bonds Markets

‘So Many Things Could Go Wrong’

If it’s more evidence of the market’s growing conviction around a changing of the guard in D.C. you seek, you might have a look at the ruble.

While it’s plausible to suggest the Kremlin hasn’t managed to extract all of the geopolitical benefits Russia imagined may accrue from a Donald Trump presidency, a normalization of America’s ties with key European allies would be unequivocally negative for Vladimir Putin, for a variety of obvious reasons that I assume needn’t be enumerated here.

One way to visualize this is the reversal of a “Trump trade” from 2016 — buying the ruble and selling the Mexican peso.

As Bloomberg noted this week, nothing happens in a vacuum, so you can’t simply attribute every twist and turn in a currency pair to politics. Rates matter and, in this case, so do energy prices. Still, the Trump factor is clearly in play.

PredictIt sent a Democratic sweep mailer to “traders” on Friday (“traders” in this case just means people betting with the site). It reads as follows:

Post-debate and positive COVID-19 test, former Vice President Joe Biden continues to increase his polling lead over President Donald Trump.

And with the next debate — and for that matter, the final debate — in major doubt, the president and Republican party could be courting political disaster.

The markets are currently predicting a blue wave with the Senate (68¢) and House (90¢) both expected to go in the Democrats’ favor. The Electoral College map appears to be a landslide in the making with Biden projected to win 335 votes to Trump’s 203.

One concern (if that’s the right word) is that this situation could pull forward some of the volatility markets were expecting after the election. That is, if it becomes clear to The White House that a landslide is all but inevitable and that contesting the outcome will be commensurately less feasible as a means of staying in power, the president’s behavior could become even more erratic (assuming that’s possible) over the next several weeks.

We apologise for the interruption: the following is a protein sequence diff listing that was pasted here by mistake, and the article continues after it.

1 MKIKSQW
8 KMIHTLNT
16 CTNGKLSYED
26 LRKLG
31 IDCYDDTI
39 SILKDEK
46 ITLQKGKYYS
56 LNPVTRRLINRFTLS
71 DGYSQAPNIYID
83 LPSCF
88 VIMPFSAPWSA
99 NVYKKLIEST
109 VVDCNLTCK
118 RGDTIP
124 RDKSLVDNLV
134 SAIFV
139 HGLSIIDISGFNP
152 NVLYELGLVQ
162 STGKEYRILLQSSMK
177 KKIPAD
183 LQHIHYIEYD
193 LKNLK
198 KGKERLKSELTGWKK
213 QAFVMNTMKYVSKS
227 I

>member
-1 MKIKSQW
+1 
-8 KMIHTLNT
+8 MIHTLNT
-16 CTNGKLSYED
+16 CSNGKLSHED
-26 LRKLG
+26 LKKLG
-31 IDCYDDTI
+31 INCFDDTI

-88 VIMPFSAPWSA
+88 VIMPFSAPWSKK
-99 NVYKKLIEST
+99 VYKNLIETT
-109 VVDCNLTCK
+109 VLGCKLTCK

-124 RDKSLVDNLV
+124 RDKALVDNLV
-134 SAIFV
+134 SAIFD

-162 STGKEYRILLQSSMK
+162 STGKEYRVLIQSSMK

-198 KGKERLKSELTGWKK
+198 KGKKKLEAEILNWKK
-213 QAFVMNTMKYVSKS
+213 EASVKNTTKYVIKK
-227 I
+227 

Certainly, Trump’s rhetoric this week around fiscal stimulus qualified as “erratic.” The president went from calling off negotiations on Tuesday to backing an unspecified headline figure that he described as “bigger than frankly either the Democrats or Republicans are offering” by Friday, in a dizzying about-face that whipsawed markets. Ultimately stocks closed with the best weekly gain since late June/early July.

“Financial markets are beginning to converge towards the polls which in turn are moving closer towards a blue sweep,” Deutsche Bank’s Aleksandar Kocic said this week, noting that the result may be “less event premium associated with a contested election and/or disorderly transfer of power.”

And yet, the longer the president’s odds, the greater the chances of desperate maneuvers. We’ve seen some of that over the last few days, with Trump calling for William Barr to indict political rivals, something even this attorney general reportedly is not prepared to do, especially not with three weeks to go until the vote.

“President Trump is… at odds with Barr over the status of the Justice Department’s investigation into the origin of the Russia probe, with the president increasingly critical about a lack of arrests and Barr frustrated by Trump’s public pronouncements about the case, according to people familiar with the matter,” the Associated Press said Friday.

“Unless Bill Barr indicts these people for crimes… then we’ll get little satisfaction, unless I win,” Trump told Fox Thursday. “I say, Bill, we’ve got plenty, you don’t need anymore.”

And so on. You really don’t want to see that kind of thing in a democracy — the executive imploring the nation’s top law enforcement official to start arresting people in a bid to reverse declining poll numbers.

“While [a Democratic sweep] might imply less post-election risk, it increases the likelihood of a turbulent pre-election period,” Deutsche’s Kocic went on to say. He flagged risk premium getting front-loaded in rates earlier this week, with 1M options seeing a 20+bp premium on Monday, for example.